Then, on 11/5, Justin Chapura wrote an article for The State about, well, -the state- of court interpreting in South Carolina. His article profiled court interpreter Britt Hunt, who answered many questions about our work that will be of great help to prospective interpreters and the public alike. Our flagship association for judiciary settings, the National Association of Judiciary Interpreters and Translators, also got a nice mention. [Photo: Interpreters at NYC Criminal Court]
Also on 11/5, an article by Mark Coleman appeared in the Star-Bulletin, focusing on the work of sign language interpreter Jan Fried. An excerpt appears below:
Q: Who would hire a sign-language interpreter?
A: Wherever deaf and hard-of-hearing people want to communicate and they want to do it directly. I have interpreted everything from births to deaths.
Q: How did you do that?
A: Well, as regarding the person's last words, or the surviving member's comments to the person dying. Or the hospital personnel, the things that they're saying to the family as the person is dying. I've interpreted funerals, weddings. You pretty much name it. Political speeches. I've interpreted for the Clintons when they were here, for Al Gore. I've interpreted for several presidential candidates, here and in California.
Indeed. Fried's quote demonstrates that interpreters are often present throughout the milestones of the lives of individuals, as well as major social and political events.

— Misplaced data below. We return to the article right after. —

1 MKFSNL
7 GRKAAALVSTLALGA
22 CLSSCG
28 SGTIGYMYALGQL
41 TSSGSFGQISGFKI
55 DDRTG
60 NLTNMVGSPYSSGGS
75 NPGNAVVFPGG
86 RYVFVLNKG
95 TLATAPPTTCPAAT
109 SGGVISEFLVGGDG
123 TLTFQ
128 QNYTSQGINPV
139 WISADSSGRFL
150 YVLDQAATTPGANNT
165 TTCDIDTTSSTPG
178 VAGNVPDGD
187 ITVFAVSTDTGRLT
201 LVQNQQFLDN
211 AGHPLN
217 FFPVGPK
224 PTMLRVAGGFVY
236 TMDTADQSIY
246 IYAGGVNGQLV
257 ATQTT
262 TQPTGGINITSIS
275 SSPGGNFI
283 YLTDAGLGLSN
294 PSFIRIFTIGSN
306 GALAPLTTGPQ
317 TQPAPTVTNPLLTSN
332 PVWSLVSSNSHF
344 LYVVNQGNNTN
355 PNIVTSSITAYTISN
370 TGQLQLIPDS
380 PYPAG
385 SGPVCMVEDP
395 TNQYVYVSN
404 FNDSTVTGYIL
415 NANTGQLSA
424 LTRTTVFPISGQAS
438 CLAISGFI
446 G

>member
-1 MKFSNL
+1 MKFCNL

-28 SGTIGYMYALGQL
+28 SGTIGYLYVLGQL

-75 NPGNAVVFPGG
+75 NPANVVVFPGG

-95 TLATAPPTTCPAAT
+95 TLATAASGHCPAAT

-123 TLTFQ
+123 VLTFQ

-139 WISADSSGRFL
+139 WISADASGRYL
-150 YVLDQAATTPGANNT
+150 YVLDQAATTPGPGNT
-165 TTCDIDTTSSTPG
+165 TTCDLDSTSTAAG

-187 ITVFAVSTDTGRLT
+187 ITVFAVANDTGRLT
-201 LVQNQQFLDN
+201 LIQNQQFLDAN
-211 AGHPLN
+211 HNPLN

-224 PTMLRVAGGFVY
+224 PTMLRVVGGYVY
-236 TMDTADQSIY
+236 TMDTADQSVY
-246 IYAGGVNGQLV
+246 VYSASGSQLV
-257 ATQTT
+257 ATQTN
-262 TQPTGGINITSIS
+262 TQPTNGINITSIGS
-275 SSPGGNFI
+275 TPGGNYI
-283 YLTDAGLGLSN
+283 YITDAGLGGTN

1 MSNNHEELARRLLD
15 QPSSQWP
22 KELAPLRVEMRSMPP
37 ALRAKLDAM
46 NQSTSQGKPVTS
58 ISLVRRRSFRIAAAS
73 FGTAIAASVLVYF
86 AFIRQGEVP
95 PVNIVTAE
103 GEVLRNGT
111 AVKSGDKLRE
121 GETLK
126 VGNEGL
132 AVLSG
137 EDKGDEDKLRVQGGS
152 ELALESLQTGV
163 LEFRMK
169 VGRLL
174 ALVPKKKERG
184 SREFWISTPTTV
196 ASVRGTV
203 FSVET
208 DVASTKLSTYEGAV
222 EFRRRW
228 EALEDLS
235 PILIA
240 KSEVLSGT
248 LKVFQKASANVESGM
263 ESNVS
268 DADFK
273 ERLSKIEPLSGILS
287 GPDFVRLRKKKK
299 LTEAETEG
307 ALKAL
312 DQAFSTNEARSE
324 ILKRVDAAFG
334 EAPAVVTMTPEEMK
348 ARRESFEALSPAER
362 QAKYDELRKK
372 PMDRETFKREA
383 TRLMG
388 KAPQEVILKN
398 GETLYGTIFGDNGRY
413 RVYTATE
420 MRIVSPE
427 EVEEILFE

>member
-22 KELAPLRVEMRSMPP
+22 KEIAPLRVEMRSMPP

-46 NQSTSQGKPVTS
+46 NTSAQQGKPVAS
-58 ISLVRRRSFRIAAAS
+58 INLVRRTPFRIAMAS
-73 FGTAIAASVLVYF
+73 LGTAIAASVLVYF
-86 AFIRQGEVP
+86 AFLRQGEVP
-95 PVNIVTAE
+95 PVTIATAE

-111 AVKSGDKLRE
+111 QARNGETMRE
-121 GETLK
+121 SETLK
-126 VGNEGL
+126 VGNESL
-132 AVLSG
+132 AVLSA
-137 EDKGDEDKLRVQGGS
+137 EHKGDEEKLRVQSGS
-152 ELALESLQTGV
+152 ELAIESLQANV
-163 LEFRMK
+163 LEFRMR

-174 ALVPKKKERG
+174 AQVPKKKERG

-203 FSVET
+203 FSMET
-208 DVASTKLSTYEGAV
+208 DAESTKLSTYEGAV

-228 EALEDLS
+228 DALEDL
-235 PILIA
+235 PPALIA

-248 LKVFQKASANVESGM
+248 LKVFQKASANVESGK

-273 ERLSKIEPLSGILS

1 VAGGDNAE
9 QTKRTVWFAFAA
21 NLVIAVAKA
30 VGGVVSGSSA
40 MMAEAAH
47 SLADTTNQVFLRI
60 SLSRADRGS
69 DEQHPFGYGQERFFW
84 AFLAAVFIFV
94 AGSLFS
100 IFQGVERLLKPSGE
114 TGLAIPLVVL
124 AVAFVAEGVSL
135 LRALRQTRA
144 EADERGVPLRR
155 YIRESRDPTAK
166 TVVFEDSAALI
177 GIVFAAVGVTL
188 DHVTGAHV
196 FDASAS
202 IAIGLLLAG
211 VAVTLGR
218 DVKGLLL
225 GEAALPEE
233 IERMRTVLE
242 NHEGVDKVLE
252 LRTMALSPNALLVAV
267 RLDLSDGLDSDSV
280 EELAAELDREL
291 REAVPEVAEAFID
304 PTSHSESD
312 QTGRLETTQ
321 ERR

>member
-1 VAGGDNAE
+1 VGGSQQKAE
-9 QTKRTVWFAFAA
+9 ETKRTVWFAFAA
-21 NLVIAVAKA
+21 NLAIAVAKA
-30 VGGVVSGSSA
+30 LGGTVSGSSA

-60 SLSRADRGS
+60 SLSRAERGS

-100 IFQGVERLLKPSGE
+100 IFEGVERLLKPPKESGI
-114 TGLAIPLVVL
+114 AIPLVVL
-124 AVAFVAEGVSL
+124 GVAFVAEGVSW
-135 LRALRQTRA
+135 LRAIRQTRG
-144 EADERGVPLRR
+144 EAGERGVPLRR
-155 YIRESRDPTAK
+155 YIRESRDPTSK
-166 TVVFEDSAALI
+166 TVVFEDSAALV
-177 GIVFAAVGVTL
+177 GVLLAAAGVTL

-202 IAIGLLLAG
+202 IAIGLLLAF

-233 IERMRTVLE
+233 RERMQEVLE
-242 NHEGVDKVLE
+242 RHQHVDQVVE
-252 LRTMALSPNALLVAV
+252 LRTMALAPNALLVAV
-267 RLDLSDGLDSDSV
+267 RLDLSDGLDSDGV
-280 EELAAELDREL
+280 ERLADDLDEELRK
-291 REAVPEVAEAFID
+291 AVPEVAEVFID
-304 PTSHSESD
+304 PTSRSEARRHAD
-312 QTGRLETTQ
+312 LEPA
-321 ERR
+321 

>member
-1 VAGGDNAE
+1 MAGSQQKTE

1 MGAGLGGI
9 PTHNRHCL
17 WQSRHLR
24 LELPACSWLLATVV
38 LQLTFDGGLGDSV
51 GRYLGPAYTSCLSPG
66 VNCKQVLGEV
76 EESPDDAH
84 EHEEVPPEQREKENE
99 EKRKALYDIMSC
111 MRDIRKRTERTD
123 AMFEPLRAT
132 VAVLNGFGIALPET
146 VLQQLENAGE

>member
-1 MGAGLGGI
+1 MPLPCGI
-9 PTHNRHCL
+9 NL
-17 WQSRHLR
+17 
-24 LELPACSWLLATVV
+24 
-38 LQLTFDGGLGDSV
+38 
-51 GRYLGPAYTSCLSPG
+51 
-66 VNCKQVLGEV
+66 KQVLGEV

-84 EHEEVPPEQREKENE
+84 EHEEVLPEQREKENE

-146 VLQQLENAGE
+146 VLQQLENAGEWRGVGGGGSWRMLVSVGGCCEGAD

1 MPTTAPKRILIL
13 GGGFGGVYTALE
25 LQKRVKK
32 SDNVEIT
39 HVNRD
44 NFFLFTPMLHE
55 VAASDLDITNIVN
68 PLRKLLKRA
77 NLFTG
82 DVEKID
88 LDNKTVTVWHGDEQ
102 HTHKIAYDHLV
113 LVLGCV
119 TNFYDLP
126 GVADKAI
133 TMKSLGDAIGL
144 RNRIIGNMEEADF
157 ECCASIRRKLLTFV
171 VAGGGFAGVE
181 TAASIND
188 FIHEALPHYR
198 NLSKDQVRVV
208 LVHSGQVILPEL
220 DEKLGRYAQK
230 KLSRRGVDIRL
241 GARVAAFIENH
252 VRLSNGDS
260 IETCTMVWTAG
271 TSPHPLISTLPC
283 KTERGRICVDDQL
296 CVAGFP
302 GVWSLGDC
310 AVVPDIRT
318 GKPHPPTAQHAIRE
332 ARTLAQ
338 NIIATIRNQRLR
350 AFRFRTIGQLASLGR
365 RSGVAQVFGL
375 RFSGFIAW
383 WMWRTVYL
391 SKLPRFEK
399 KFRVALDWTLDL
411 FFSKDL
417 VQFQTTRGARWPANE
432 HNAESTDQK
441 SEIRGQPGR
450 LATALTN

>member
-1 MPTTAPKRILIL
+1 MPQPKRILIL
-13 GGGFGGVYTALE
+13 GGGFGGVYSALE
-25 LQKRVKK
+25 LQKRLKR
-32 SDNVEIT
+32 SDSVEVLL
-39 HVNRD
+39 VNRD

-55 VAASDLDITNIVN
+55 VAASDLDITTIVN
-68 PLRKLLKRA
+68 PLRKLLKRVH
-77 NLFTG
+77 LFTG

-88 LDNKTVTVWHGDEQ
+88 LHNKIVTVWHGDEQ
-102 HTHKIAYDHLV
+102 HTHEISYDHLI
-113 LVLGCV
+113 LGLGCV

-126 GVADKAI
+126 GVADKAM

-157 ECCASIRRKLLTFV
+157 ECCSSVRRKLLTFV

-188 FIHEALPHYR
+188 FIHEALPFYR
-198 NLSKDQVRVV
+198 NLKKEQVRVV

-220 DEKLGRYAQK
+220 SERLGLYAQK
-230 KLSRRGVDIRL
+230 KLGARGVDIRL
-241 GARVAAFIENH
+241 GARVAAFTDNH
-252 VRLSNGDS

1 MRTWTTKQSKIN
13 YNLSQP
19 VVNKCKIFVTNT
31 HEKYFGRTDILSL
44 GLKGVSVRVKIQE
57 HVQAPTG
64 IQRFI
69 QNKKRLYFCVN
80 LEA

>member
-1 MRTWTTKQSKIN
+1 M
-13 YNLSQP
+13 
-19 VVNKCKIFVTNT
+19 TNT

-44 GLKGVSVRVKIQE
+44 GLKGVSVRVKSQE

Lastly, on 11/4, Georgia Probst wrote an article for the Journal-Sentinel related to the ever-growing budget for court interpreters in Wisconsin. It states:
Funding for interpreter reimbursements is currently $827,100. The budget bill increases that to $1,060,000 million in 2007-'08 and $1,125,100 in 2008-'09.
A budget of $1 million. In a single state. In a single setting.
Regardless of the setting, this plethora of praise for interpreters and recognition of our work is more than just a passing trend. It's a testament to the fact that interpreting has an extraordinarily high value, both tangible (monetary) and symbolic of our changing society- one that is constantly growing as this value is recognized by those who are observant enough to understand it.
Interpreting is anything but a commodity.
And, as societies become even more diverse and the world continues to "globalize", it will continue to be recognized - both in the marketplace and in the public - as the highly-skilled, premium service that it truly is.
Thankfully, this is part of what the From Our Lips to Your Ears project is all about.
Sunday, November 4, 2007
For those of us who work as professional interpreters and understand how difficult and complex our job can be, the thought of a child interpreting is a very scary one. Our reaction is probably similar to that of a neurosurgeon forced to imagine his job being performed by an 11-year-old candy striper. Frightening.
Sadly, the article did not include views from professional interpreting associations, in spite of the fact that there is no shortage of these in the United States (not to mention right in Florida). It's easy for those of us who work on these issues on a daily basis to forget that the general public still needs outreach and education -and awareness- of our profession.
For this reason, I wrote an Op/Ed that the Sun-Sentinel graciously published in its Sunday edition. Its circulation is approximately 320,000, so I am glad to know that it arrived at the doorsteps of plenty of folks who will learn a bit more about the dangers of allowing children to interpret. And, hopefully this little bit of advocacy for our field will help readers in the general public learn more about why professional interpreters are so important.
This is, after all, the focus of the From Our Lips to Your Ears project, which, thanks to the byline where the project is mentioned by name, is also reaching more than a quarter of a million people today.